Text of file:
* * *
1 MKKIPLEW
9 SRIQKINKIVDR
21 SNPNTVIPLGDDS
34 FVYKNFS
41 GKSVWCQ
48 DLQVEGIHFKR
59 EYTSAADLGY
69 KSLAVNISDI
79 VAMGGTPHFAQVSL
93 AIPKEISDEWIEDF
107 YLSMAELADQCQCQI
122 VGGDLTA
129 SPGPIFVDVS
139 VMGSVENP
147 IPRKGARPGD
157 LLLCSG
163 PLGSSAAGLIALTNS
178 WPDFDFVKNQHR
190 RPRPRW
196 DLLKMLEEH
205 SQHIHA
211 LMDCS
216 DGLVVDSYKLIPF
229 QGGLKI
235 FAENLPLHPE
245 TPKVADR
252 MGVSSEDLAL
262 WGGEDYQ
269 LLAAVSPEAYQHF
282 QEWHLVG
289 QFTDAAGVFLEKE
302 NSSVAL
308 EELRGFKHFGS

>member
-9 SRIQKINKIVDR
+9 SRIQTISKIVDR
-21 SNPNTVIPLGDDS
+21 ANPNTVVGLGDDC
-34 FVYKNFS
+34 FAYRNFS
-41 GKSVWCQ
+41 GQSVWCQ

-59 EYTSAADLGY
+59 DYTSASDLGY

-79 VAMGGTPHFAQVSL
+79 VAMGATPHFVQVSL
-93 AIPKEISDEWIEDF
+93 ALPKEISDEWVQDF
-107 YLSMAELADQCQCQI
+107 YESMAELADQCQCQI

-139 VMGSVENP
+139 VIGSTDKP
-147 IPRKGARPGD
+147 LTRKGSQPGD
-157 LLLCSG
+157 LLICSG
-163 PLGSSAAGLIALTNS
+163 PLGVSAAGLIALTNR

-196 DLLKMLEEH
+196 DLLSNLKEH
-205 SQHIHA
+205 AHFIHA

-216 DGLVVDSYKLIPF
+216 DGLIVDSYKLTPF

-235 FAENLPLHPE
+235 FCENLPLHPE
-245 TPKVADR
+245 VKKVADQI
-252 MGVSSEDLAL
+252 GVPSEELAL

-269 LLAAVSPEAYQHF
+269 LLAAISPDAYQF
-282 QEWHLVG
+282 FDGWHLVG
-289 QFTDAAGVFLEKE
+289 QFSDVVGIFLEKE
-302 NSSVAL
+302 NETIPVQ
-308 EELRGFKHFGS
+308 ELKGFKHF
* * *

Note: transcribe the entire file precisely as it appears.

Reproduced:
1 MKKIPLEW
9 SRIQKINKIVDR
21 SNPNTVIPLGDDS
34 FVYKNFS
41 GKSVWCQ
48 DLQVEGIHFKR
59 EYTSAADLGY
69 KSLAVNISDI
79 VAMGGTPHFAQVSL
93 AIPKEISDEWIEDF
107 YLSMAELADQCQCQI
122 VGGDLTA
129 SPGPIFVDVS
139 VMGSVENP
147 IPRKGARPGD
157 LLLCSG
163 PLGSSAAGLIALTNS
178 WPDFDFVKNQHR
190 RPRPRW
196 DLLKMLEEH
205 SQHIHA
211 LMDCS
216 DGLVVDSYKLIPF
229 QGGLKI
235 FAENLPLHPE
245 TPKVADR
252 MGVSSEDLAL
262 WGGEDYQ
269 LLAAVSPEAYQHF
282 QEWHLVG
289 QFTDAAGVFLEKE
302 NSSVAL
308 EELRGFKHFGS

>member
-9 SRIQKINKIVDR
+9 SRIQTISKIVDR
-21 SNPNTVIPLGDDS
+21 ANPNTVVGLGDDC
-34 FVYKNFS
+34 FAYRNFS
-41 GKSVWCQ
+41 GQSVWCQ

-59 EYTSAADLGY
+59 DYTSASDLGY

-79 VAMGGTPHFAQVSL
+79 VAMGATPHFVQVSL
-93 AIPKEISDEWIEDF
+93 ALPKEISDEWVQDF
-107 YLSMAELADQCQCQI
+107 YESMAELADQCQCQI

-139 VMGSVENP
+139 VIGSTDKP
-147 IPRKGARPGD
+147 LTRKGSQPGD
-157 LLLCSG
+157 LLICSG
-163 PLGSSAAGLIALTNS
+163 PLGVSAAGLIALTNR

-196 DLLKMLEEH
+196 DLLSNLKEH
-205 SQHIHA
+205 AHFIHA

-216 DGLVVDSYKLIPF
+216 DGLIVDSYKLTPF

-235 FAENLPLHPE
+235 FCENLPLHPE
-245 TPKVADR
+245 VKKVADQI
-252 MGVSSEDLAL
+252 GVPSEELAL

-269 LLAAVSPEAYQHF
+269 LLAAISPDAYQF
-282 QEWHLVG
+282 FDGWHLVG
-289 QFTDAAGVFLEKE
+289 QFSDVVGIFLEKE
-302 NSSVAL
+302 NETIPVQ
-308 EELRGFKHFGS
+308 ELKGFKHF